As the premiere episode of “Fat Guys in the Woods” begins, a camera swoops over a rugged, wooded landscape.
On June 7, 1911, the Montgomery Vindicator reported, “A big shakeup among business firms of Sevierville is scheduled to take place in the near future. Walker Mize, who has been the efficient deputy trustee under John F. Ingle during two administrations, takes the place of W.S. Murphy as cashier of Sevier County Bank.”
In Sevier County’s robust entertainment scene, there is no shortage of live revues featuring singing and dancing, comedy, even animal acts.
“I was just stunned,” said local author Ron Rader, of learning that his book had been honored in the Independent Publisher Book Awards.
Recently, members of a construction crew were excavating behind French Broad Valley Baptist Church when they discovered a large, rusty object buried in the ground. After some careful digging, the workers uncovered a large bell. Longtime church members identified the bell as the one that once rang at Douglas Schoolhouse, which was located on the same spot.
The visits aren’t announced. “We just walk in and say, ‘May we speak to the manager?’” said Carolyn Wells, president of the American Legion Auxiliary Unit 104. “A lot of them are surprised.”
Like most of the able-bodied males of East Tennessee, hundreds of Sevier County volunteers enlisted in the Union Army during the Civil War. Most of them journeyed to Kentucky to sign up, or found a recruiting officer who wasn’t too scared of retribution, in order to join the Union cause locally.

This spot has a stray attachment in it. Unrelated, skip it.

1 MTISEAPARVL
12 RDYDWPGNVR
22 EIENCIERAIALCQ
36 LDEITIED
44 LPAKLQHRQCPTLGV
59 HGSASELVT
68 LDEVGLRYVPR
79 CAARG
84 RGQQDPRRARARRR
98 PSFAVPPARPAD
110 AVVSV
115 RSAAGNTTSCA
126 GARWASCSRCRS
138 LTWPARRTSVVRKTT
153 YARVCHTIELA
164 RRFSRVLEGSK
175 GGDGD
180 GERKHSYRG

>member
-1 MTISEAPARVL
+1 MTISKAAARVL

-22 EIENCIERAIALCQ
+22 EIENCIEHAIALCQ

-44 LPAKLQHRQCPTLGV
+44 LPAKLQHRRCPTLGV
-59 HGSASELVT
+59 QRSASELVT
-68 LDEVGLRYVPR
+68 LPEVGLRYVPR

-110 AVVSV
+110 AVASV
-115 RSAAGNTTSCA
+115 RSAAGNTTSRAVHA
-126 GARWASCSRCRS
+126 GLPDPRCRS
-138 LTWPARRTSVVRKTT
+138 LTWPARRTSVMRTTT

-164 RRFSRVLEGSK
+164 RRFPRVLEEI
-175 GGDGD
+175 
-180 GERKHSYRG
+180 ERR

An oft-repeated legend about the vote on the question of secession in Sevier County suggests only one solitary man voted to secede from the Union when the issue was put to a vote. Although not far from the truth, the account has been somewhat exaggerated over the past century and a half. In fact, the issue was put before the voters on two occasions.
Some of the best singers in the area turned out for the Tuesday opening Seven Islands State Birding Park, and, though they were talented too, it wasn't the musicians tasked with entertaining the crowd.
Some people have a special gift. Al Gliniecki’s relates to cherry stems.
When Raymond Patterson was in the fourth grade, his teacher told his father that there was no use in sending the boy to school, since he didn’t do anything but sit in the classroom and draw all day. So Raymond quit school. Although he had no formal training, by the time he was grown, Raymond used his artistic talent to earn a living.
Last summer, at a lively event in a Dollywood theater, Dolly Parton for the first time described the resort planned to open in 2015 at her thriving entertainment complex.
In 1931, Sanders Atchley returned home following a family vacation to discover that he had been elected mayor of Sevierville by a write-in vote. Although Atchley had served as an alderman for six years, he had campaigned for the position.